<p>I agree with NYSkins1, OP posting doesn't make me feel that Rice is your top choice. You should absolutely want to go to the school to which you apply early decision. There is a some admittance advantage to applying ED, and that advantage should go to individuals who are really committed.</p>

<p>Thanks for the replies, everybody! I'm now reconsidering applying ED. </p>

<p>This is a bit off topic, but hypothetically speaking, if I were to apply ED, would it be a good idea to apply ONLY to it (whilst having all RD applications ready), and if I were to be rejected/deferred, THEN send in all the RD applications? </p>

<p>Or would it be too late then? </p>


<p>You should have 2 weeks after the ED decisions come out to send in other applications so thats fine. I sent in most of my apps before i got my RICE ED admission results (because i figured i would just get denied haha). Either way is fine.</p>

<p>BTW you CAN still get scholarships when applying ED, and you can appeal any financial aid decisions. Hope for the best.</p>

<p>If you're applying to any schools that application have deadlines before you would receive your ED decision, you should apply to those. If you're applying to any schools with rolling admissions, it may be in you best interest to apply as early as possible. For the rest of the schools, just get your applications ready for them and only send them if you're rejected by your ED school.</p>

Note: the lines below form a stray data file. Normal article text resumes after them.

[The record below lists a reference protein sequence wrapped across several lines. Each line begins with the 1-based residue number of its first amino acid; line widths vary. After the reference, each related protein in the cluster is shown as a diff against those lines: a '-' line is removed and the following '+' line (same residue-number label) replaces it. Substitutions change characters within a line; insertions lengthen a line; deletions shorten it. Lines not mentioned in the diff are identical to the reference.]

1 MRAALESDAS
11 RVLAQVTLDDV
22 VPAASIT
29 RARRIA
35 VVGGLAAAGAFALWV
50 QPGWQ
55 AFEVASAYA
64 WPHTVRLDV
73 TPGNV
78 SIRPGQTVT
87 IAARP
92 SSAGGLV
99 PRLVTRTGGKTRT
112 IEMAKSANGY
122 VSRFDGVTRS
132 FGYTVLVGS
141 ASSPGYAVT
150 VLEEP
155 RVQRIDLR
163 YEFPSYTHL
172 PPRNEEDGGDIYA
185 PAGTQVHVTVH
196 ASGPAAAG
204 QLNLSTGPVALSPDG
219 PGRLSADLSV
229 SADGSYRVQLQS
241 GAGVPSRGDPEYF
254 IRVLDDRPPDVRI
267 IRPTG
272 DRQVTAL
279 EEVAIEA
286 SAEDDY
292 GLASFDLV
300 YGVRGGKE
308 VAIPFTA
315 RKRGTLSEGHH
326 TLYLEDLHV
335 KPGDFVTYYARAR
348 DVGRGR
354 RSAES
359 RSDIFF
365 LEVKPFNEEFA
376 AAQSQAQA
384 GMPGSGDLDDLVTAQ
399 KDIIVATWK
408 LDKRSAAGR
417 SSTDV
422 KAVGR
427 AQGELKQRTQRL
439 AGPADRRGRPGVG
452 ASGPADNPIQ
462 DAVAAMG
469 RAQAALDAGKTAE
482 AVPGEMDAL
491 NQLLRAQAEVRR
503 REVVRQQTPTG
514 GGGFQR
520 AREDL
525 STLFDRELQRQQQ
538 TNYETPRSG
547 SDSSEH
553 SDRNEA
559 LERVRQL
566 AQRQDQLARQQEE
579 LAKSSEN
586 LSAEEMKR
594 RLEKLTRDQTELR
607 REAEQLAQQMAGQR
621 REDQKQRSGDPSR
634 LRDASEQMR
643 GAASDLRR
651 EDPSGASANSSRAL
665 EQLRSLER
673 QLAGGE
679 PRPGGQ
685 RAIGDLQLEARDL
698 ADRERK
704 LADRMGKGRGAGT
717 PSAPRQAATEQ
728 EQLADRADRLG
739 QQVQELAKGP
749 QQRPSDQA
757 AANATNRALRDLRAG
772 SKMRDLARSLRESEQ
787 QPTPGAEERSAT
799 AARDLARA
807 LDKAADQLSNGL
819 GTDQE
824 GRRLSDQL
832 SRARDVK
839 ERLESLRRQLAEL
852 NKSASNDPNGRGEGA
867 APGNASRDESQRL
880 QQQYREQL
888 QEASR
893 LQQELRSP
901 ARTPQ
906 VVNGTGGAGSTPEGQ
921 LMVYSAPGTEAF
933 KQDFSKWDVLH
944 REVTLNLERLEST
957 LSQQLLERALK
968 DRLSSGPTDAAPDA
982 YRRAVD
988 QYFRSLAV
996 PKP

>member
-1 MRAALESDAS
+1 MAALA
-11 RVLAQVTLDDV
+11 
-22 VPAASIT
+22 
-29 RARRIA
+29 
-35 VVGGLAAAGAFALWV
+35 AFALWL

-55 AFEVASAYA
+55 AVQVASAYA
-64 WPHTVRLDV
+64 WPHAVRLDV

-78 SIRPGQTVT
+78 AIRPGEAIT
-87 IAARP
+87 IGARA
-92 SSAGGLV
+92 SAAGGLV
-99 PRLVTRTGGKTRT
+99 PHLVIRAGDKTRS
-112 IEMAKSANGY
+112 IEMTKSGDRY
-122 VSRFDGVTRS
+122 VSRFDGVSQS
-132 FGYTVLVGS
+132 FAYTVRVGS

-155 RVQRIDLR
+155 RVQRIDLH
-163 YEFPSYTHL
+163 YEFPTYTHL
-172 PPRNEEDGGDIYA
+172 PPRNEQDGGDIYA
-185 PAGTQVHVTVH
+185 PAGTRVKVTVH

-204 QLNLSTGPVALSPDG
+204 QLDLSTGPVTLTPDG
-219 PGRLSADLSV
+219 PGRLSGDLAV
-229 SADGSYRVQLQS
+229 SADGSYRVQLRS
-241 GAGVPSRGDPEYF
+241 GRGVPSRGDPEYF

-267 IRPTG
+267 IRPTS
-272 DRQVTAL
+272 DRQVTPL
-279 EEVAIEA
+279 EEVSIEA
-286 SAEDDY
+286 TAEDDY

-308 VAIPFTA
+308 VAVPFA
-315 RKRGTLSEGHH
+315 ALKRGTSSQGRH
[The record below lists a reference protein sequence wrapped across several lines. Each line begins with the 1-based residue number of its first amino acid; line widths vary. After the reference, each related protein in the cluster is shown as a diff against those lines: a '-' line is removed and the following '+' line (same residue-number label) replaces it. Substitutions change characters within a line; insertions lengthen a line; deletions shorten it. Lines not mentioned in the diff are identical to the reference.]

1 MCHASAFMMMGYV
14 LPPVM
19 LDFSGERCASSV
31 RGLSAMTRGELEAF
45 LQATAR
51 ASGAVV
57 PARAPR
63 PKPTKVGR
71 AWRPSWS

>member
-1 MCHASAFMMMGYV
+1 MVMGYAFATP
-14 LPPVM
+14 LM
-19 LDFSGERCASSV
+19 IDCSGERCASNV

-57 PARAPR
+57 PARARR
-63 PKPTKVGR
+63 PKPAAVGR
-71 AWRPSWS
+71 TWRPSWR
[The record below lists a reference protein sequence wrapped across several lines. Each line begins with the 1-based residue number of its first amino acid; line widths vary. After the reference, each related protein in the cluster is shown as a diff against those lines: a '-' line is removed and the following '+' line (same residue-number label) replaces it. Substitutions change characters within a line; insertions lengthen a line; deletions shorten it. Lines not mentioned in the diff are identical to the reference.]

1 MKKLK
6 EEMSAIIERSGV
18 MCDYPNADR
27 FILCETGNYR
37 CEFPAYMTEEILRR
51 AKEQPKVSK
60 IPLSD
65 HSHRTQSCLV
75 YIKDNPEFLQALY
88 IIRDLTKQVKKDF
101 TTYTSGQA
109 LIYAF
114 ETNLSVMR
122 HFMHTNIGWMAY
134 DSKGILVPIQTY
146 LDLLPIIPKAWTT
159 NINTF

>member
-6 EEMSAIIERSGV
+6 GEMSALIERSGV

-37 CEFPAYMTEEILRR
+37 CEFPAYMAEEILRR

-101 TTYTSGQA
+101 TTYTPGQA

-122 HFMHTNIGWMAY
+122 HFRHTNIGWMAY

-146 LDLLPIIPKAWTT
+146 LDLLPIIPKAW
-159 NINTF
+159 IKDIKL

This is a bit off topic, but hypothetically speaking, if I were to apply ED, would it be a good idea to apply ONLY to it (whilst having all RD applications ready), and if I were to be rejected/deferred, THEN send in all the RD applications?


<p>Um, that's what usually happens. You hear back from ED on December 15, typically, and RD deadlines aren't until January 1 or 15.</p>

<p>Don't feel guilty about not applying ED if your heart is not 100% into it, seriously. I applied RD, got in, and decided to attend. Applying RD was what was best for me at the time.</p>